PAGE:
Learning I’m Autistic has helped me understand myself—why I repeat phrases under my breath (known as echolalia—now I have answer for you, Sammy, on why I do this…), why I love rocking chairs (self-soothing), why I retreat after social events to ‘recover,’ why the drama of the neurotypical world leaves me baffled (Like what is with The Bachelor? Who derives joy from watching that soup of drama,real or perceived?), why I hyper-focus on things (art, dogs, history, news), why I avoid crowds and hellish places like Walmart (the noise and movement is too much sensory input), why I have never understood sarcasm, and many other things.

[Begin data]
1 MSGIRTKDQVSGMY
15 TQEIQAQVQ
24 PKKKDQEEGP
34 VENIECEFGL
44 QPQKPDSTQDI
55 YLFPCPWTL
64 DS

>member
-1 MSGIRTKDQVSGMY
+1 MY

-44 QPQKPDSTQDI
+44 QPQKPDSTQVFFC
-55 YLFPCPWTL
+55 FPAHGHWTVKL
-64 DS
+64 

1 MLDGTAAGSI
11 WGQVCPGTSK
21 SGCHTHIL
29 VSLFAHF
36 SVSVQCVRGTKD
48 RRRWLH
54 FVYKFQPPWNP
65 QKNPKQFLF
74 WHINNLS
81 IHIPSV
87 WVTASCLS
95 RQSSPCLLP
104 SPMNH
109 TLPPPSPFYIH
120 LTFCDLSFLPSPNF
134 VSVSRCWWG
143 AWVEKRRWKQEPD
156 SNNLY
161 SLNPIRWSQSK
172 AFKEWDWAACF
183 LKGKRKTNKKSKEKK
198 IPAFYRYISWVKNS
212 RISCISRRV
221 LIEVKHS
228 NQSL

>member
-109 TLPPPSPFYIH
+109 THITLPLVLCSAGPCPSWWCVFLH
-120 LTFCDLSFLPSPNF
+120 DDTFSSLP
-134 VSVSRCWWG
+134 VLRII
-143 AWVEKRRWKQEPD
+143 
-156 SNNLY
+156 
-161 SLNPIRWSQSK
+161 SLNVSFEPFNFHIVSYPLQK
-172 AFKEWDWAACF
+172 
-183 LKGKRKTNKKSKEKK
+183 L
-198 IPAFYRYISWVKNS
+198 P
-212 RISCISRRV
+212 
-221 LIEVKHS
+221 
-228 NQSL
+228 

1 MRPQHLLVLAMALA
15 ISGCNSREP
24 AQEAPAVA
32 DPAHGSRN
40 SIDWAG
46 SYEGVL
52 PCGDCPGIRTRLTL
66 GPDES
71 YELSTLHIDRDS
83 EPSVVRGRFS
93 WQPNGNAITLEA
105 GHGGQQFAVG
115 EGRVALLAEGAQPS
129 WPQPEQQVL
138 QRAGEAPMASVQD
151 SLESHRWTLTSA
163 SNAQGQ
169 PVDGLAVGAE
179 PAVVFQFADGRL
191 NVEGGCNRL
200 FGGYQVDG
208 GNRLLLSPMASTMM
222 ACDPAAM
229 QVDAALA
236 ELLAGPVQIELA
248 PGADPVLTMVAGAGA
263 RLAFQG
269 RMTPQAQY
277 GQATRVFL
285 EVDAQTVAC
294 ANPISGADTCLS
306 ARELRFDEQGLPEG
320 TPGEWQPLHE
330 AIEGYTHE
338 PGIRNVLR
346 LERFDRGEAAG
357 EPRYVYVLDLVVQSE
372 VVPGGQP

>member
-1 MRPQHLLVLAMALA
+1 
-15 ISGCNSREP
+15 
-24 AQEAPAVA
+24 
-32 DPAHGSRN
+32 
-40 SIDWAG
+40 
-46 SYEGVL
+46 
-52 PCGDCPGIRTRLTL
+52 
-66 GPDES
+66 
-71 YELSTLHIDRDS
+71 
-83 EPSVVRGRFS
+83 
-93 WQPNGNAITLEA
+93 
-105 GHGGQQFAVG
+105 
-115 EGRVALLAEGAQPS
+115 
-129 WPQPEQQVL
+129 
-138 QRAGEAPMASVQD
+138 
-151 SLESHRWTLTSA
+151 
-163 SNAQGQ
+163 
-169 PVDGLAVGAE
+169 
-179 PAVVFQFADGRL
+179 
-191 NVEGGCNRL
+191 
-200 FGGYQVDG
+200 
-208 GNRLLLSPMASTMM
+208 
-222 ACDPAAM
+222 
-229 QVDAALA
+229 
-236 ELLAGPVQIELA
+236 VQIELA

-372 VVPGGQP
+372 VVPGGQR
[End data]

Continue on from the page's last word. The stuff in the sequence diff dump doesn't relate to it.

But while much of the world has told me over my life that these things about me are negative, I’m going to tell you that I always thought these things made me unique, strong and smart—and my feeling that way about myself brings even more hatred from others. Autistic people, especially girls, should not love themselves or think positively about themselves.
I do not see my autism as a disability—though I am not ashamed of my physical disabilities. Rather, autism is who I am. I don’t need to change to make the neurotypical (NT) world comfortable.